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Demonstrators protest violence against sex workers

BY MITCH MCANDREW | DECEMBER 18, 2014 5:00 AM

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Local community members lined the Pedestrian Mall in recognition of International Day to End Violence Against Sex Workers on Wednesday evening.

This year, Iowa City joined more than 58 cities across the globe in raising awareness for the cause, according to a press release from the Sex Workers Outreach Project.

The national group, responding to Gary Ridgway’s sentence, organized the event, generally referred to as Dec. 17, in 2003 for his two decade-long killing sprees.

Ridgway, better known as the Green River Killer, was responsible for the murder of approximately 70 women, mostly sex workers. Dec. 17 was organized to protest the negligence of the deaths because of the women’s occupation.

The outreach project claims this violence can be linked to the criminalization of sex workers.

“This is just one of the many ways that criminalizing sex can be dangerous,” said Conner Spinks, the organizer of the event.

The group compiles an annual list of the names of sex workers killed in bouts of violence, and this year’s list totals more than 160 homicides worldwide. The United States accounted for largest percentage, around one-third, of these slayings.

According to the press release, female sex workers are 17.7 times above the national murder rate for women and 400 times more likely to be killed on the job than the average citizen.

“The problem is that we don’t view these issues the same because they deal with sex,” said Hannah Russell, advocate for sex-worker rights who attended Wednesday’s protest.

She noted that many transactional sex situations are disregarded simply because they are not considered prostitution.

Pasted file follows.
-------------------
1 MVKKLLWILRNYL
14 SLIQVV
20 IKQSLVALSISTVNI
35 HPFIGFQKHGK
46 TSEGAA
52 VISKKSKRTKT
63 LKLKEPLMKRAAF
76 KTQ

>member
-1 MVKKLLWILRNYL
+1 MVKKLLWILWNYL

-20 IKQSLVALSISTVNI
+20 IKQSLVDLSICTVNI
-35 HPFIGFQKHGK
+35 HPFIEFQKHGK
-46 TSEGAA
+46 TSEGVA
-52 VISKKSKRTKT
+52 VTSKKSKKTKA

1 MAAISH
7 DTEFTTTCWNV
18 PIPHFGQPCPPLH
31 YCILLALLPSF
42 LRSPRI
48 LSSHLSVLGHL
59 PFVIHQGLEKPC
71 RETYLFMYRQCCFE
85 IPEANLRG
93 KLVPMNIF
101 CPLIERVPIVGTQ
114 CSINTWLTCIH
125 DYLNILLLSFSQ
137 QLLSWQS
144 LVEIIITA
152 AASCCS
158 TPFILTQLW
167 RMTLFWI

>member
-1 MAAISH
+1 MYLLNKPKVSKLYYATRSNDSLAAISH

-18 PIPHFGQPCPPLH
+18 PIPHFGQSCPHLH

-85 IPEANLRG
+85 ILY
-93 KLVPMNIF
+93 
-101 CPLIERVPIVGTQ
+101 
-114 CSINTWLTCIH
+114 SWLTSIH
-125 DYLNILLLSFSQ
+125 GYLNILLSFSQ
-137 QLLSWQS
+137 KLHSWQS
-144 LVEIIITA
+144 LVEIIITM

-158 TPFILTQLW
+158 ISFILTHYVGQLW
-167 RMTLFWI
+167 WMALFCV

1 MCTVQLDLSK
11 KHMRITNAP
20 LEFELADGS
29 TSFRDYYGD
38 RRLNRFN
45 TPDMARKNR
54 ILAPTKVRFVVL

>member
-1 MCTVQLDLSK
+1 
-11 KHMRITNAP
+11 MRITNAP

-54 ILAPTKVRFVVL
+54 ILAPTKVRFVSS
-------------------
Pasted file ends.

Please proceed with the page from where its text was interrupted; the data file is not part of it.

“Transactional sex is a lot different than prostitution, and the two aren’t often distinguished from each other,” she said.

Spinks said that the recent surge of anti-police brutality sentiment provides a valuable opportunity to raise awareness for the issue of sex-worker marginalization.

“There is a lot of people in Iowa City who are galvanizing around the police-brutality issue, and many support reforming the criminal-justice system,” she said.

While public opinion hasn’t necessarily centered on police harassment of sex workers specifically, Spinks believes that the issue is relevant.

“There hasn’t been much discussion on sex workers yet, but they are certainly one of the most vulnerable groups,” she said.

Spinks also said the discrimination is compounded by the demographic of sex workers in the United States.

“Typically, these people are minorities in some way, whether it be race, gender identity, or economic background,” she said. “You can’t talk about violence against sex workers without talking about racism, sexism, and LGBTQ discrimination.”

Protesters at the event attempted to raise awareness by sharing statistics and speaking to passersby about the issue.

“I’m here because I think issues that affect these people are extremely important,” said Max Pilcher, a first-year English and gender-studies major whose interest in the subject was spurred by coursework at the UI.

All demonstrators agreed that raising awareness is extremely important to solving the violence.

“Awareness means that people have less stigmatization, and hopefully, these people will stop being treated as objects of scorn but victims of violence,” Pilcher said.

The ultimate aim of the protest was to ease the discomfort of talking about sex-worker issues.

“We need to start a dialogue to solve this,” Russell said.


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